(Washington) A majority of members of the U.S. Federal Reserve’s (Fed) Monetary Committee think a slowdown in rate hikes will be “soon appropriate”, according to the minutes of the Fed’s meeting held on 1er and November 2, published Wednesday.
“A slower pace of rate hikes should allow the Committee to better assess progress” in the fight against inflation, while preserving the job market, according to this Fed report.
“A substantial majority of participants believe that slowing the pace of rate hikes may soon be appropriate,” the US central bank said in its minutes.
In early November, the Fed raised overnight interest rates for the fourth time in a row by three-quarters of a percentage point (0.75%) to between 3.75% and 4.00%.
These rates on federal funds condition all other loans in the United States and their increase has markedly weakened the real estate market by making mortgage loans more expensive.
For the next Fed meeting, scheduled for December 13-14, markets were already widely 75% confident before the minutes were released that the central bank will only raise interest rates by 50 basis points, according to calculations by CME on the futures markets.
Inflation has indeed started to slow down a little, to 7.7% year on year in October, according to the CPI index, against 8.2% in September.
But the members of the Monetary Committee (FOMC) remain determined to continue the work. “They continue to anticipate that rate hikes will continue until a zone is reached that is tight enough to tame inflation,” according to the minutes.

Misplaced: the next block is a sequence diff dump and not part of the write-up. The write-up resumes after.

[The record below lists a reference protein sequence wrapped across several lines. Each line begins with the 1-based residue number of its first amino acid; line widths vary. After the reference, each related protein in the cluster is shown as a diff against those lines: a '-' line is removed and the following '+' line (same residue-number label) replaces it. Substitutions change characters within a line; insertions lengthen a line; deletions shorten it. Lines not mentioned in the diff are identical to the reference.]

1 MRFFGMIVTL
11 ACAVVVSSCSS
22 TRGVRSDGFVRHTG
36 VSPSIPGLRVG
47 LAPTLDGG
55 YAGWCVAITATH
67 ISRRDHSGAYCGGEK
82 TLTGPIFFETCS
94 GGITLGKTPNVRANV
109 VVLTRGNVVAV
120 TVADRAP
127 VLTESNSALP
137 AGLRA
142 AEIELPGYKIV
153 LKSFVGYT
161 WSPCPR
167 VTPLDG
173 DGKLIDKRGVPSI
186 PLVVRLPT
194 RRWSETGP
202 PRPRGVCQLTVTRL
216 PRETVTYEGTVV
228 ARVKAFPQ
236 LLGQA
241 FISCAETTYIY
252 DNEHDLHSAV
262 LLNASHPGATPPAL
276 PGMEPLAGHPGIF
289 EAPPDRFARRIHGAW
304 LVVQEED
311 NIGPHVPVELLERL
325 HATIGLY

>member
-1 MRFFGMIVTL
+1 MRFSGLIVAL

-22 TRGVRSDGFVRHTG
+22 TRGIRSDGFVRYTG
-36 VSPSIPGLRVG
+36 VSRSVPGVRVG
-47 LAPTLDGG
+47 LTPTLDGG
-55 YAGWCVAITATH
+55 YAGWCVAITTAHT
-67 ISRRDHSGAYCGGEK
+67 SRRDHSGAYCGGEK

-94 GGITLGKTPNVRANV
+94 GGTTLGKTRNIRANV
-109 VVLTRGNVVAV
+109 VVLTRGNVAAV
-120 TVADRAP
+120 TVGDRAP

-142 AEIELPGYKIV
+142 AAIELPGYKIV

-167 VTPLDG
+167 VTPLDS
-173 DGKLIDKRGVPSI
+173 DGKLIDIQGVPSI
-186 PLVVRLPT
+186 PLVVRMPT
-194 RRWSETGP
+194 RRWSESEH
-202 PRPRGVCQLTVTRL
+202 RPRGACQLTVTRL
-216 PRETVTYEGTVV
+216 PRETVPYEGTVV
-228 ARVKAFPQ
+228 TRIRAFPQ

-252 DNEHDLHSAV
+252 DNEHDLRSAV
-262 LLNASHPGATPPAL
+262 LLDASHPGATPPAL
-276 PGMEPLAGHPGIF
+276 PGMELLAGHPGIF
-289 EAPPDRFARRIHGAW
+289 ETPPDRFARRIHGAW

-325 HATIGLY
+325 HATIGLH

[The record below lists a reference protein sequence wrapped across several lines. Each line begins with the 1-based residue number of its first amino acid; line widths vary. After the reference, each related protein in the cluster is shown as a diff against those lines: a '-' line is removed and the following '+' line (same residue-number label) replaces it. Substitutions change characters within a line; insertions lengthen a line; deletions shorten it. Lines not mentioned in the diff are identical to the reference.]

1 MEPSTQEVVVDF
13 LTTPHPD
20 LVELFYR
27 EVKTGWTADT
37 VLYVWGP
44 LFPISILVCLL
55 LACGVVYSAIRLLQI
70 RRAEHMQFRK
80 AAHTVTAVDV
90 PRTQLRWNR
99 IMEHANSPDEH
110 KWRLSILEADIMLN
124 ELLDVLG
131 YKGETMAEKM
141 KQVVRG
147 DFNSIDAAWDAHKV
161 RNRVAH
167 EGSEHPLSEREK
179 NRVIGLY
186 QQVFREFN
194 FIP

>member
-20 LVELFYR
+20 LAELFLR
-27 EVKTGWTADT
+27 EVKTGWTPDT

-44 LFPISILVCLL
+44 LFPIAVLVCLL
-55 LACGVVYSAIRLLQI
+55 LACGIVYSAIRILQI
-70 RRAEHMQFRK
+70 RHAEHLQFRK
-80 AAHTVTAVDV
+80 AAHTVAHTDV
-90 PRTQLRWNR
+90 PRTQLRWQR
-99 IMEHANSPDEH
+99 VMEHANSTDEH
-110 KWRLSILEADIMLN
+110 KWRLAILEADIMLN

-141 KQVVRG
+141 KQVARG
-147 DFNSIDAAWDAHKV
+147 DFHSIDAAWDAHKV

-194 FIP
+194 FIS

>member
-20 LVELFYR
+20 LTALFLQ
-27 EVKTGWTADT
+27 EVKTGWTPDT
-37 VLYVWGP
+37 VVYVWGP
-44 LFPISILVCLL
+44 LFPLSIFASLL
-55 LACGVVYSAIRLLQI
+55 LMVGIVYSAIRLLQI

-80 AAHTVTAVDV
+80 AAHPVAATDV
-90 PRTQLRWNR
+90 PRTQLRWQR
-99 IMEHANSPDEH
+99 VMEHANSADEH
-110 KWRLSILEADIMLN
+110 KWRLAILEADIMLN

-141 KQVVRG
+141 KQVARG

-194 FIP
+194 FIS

On the other hand, they do not give any indication of what the “terminal level” of overnight rates could be, this level “remaining very uncertain”.
But some Committee members believe it is ‘higher than they previously thought’ because ‘inflation shows few signs of abating’, they say, despite the meeting being held a week before. the publication of the latest CPI inflation index which showed a slight slowdown in the increase in consumer prices.
A debate also seems to be emerging with “some participants” who are concerned that rates are being increased too much.
“There is a risk that the cumulative tightening of monetary policy exceeds what is needed to bring inflation down to 2%,” some members fear. They noted that the rapid continuation of monetary tightening has increased the risks of instability and dislocation of the financial system.
Wall Street, where trading was very small on Wednesday, on the eve of Thanksgivingwhich increases volatility, reacted rather positively to the release of the minutes, with the indices trading slightly higher in the green.